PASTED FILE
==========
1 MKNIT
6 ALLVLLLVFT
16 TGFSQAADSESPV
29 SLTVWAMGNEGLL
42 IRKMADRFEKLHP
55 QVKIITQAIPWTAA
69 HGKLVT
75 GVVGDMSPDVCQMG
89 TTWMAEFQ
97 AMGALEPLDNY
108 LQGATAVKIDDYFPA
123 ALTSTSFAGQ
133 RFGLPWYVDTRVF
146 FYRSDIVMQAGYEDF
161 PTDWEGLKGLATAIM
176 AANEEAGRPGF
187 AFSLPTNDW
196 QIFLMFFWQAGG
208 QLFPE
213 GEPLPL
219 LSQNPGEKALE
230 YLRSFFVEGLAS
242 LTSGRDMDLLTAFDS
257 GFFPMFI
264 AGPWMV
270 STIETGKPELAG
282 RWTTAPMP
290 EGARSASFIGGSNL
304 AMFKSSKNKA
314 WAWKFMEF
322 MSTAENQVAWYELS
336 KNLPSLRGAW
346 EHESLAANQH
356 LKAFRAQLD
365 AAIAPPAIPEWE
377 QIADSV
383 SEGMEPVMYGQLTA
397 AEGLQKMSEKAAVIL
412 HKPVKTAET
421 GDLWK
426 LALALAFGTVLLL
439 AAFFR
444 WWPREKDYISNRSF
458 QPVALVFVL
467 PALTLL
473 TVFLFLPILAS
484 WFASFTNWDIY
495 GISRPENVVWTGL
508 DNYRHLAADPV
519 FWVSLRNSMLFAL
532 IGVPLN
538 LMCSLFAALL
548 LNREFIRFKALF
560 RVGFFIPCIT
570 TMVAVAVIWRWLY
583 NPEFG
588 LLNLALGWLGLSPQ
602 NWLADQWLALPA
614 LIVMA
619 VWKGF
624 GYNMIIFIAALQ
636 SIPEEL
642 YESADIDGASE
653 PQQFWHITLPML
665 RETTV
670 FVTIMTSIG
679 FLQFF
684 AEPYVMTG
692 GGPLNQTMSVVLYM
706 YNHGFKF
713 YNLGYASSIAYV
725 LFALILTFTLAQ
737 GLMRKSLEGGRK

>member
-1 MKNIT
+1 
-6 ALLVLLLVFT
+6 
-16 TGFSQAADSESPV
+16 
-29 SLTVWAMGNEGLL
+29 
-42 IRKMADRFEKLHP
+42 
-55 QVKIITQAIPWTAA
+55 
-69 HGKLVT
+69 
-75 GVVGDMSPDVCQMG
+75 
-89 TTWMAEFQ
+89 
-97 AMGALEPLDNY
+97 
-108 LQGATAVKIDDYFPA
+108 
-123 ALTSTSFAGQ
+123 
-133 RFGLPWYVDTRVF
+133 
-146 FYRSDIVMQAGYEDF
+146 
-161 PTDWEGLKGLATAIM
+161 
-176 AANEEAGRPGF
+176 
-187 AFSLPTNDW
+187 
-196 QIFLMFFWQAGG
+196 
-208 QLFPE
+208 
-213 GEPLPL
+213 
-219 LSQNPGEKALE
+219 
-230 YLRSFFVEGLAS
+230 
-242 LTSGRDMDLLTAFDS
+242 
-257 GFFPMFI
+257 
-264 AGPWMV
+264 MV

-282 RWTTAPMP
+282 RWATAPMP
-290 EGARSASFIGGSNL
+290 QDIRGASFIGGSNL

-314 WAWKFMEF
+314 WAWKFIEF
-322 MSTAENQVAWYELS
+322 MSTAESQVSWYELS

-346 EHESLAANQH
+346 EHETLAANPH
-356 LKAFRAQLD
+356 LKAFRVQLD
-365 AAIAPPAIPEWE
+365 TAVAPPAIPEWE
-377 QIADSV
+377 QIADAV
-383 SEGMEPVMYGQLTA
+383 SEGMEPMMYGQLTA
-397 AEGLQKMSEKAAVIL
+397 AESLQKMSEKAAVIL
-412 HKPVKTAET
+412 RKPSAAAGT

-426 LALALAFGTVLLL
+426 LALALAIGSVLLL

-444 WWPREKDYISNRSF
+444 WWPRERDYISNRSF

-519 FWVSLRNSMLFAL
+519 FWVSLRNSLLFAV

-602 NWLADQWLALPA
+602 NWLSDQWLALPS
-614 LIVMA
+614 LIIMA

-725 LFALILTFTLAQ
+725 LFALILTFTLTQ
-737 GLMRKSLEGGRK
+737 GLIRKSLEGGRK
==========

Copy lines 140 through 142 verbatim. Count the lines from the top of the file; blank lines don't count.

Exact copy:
+377 QIADAV
-383 SEGMEPVMYGQLTA
+383 SEGMEPMMYGQLTA